Development of Inverse Hyperbolic Positioning Using the GSM Cellular Telephone Network, 16-9222Printer Friendly Version
Inclusive Dates: 10/01/00 - 09/30/02
Background - This internal research program was undertaken to develop a new location technology that operates by exploiting transmissions from the Global System for Mobile Communication (GSM) cellular telephone network. The technology is entirely passive, requiring neither registration into the cellular network nor transmissions to the network base stations. This capability provides an alternative to the Global Positioning System (GPS) for cases in which GPS technology is not appropriate.
Approach - The goals of the program included the establishment of the theoretical background and fundamental algorithms for geolocation using the GSM network, analysis of the potential performance of the system, and demonstration of the technique. The theoretical development included the review, implementation, and adaptation of geolocation techniques from the literature. The algorithm was evaluated using extensive simulation trials. The GSM network of San Antonio, Texas, was studied and characterized. Geolocation experiments were conducted using broadcast network timing information.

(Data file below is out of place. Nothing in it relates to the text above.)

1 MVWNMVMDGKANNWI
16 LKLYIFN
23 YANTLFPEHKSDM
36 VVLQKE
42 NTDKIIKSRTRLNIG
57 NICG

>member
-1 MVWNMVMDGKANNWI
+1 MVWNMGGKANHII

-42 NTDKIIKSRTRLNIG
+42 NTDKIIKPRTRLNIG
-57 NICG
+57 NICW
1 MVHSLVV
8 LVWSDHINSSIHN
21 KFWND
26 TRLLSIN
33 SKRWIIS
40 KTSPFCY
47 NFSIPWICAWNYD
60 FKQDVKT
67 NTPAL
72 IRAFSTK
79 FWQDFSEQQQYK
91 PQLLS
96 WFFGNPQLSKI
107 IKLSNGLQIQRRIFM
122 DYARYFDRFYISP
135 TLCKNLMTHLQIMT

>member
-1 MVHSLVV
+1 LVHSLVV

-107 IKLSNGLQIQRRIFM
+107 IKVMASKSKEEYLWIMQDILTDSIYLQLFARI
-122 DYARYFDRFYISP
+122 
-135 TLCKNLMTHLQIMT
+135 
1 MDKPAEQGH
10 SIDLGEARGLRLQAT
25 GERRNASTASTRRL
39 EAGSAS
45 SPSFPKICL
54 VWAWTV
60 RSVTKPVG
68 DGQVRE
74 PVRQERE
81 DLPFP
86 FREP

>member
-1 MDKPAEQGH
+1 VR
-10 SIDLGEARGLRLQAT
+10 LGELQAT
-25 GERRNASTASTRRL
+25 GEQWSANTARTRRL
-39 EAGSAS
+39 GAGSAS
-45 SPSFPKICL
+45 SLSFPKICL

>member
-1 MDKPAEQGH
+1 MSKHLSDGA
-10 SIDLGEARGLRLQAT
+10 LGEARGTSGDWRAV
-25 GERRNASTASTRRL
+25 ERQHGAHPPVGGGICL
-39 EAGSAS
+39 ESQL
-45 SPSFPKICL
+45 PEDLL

Accomplishments - SwRI has developed a two-stage geolocation algorithm that uses a simple, closed-form solution as an initial estimate to an iterative, approximate maximum likelihood algorithm used to compute the final location estimate. This algorithm was evaluated through simulation against the Cramér-Rao bound, a fundamental bound on geolocation performance. The Cramér-Rao bound for this technical scenario was derived, and the experimental results were found to achieve this theoretical limit. Signal-processing techniques were developed to detect synchronization signals transmitted by GSM base stations. Additional techniques were developed to compute high precision time of arrival (TOA) estimates of the messages, which are used for geolocation. The signal-processing techniques and the geolocation algorithm were evaluated using broadcast network timing information from GSM base stations in San Antonio. These trials resulted in a mean location error of 89 meters. Geolocation using a noncoherent average over several seconds resulted in a location error of 7.5 meters.